Meat industry zeros in on visual learning
Published:  01 April, 2016

A pictorial-based training company has proved a hit with meat products firm TMI Foods and aims to win others in the meat processing sector over to its methods.

BulRushess uses diagrams and pictures to teach staff at manufacturing plants about technical aspects such as health & safety and hygiene. The company was set up by Peter Bushnell, who has extensive experience working in the food processing industry for businesses such as Bakkavor and ABP.

Bushnell told Meat Trades Journal the firm’s “language-neutral” methods suited multi-lingual groups and those for whom a more text-based training style was less effective. He also claimed courses conveyed major lessons more quickly than more literal approaches and were therefore more efficient.

In addition, he tailored modules to individual plants, because terminology for machinery differed from factory to factory, presenting problems for standardised written tests, he said. “Everything we do is bespoke. Employees see pictures of what they are working on.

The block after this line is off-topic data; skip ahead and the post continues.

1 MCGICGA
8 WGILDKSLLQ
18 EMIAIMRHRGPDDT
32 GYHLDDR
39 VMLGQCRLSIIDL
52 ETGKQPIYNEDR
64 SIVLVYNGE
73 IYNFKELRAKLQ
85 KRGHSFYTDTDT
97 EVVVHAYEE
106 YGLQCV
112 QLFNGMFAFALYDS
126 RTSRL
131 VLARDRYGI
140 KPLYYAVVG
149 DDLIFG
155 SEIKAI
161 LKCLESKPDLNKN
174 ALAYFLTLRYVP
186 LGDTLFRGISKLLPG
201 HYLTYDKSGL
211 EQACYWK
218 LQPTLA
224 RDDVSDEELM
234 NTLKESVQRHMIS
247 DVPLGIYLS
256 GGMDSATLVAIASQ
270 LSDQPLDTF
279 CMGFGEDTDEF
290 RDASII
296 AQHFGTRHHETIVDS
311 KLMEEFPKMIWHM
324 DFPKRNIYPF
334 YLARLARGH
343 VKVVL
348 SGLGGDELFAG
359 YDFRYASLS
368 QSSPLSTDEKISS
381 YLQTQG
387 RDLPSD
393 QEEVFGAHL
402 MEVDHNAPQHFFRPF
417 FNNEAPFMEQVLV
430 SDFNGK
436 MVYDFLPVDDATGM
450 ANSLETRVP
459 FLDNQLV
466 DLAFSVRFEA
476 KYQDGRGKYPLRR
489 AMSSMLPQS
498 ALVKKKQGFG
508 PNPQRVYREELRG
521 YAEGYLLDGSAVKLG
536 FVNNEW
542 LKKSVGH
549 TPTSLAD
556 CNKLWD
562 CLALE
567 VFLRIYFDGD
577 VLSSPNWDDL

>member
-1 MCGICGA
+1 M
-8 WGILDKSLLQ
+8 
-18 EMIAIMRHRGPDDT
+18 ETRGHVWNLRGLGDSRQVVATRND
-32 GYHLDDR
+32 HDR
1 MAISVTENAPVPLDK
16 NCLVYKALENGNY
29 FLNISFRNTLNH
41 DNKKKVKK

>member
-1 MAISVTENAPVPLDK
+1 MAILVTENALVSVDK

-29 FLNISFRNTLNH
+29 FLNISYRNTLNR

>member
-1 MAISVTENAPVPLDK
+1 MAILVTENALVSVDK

“For task-based work, pictorial training is quicker and cheaper.” For this reason, the approach worked best with production line staff, rather than senior management, who were more focused on ideas than tasks, he explained. “We have saved one company £2,000 worth of production costs a day by teaching them how do make their clean-down process more understandable and efficient.”

“What I and my company are very good at is taking a complicated system and making it very simple, so it can be understood very quickly. When people go through a task in broken-down sections they can understand how it works. Then they can apply the learning and relearn it.”

TMI Foods, which is part of Dawn Farm Foods and supplies cooked bacon, roasted vegetables, and protein-based party and snack foods to customers across Europe, already drew on BulRushness training, said Bushnell. “We are in talks with other major meat companies.”

He said comparable text-based inductions took up to four hours at the moment and he suspected trainees didn’t understand everything. “Our induction takes 30 minutes, with a five-minute assessment at the end that is documented proof a person understands what you have just told them. That puts the person on the shop floor food safe, technically safe and health and safety safe.”

As a trainer, Bushnell holds a qualified diploma from the National Examination Board in Occupational Safety & Health (NEBOSH) and is a member of the Institute of Occupational Safety & Health (IOSH).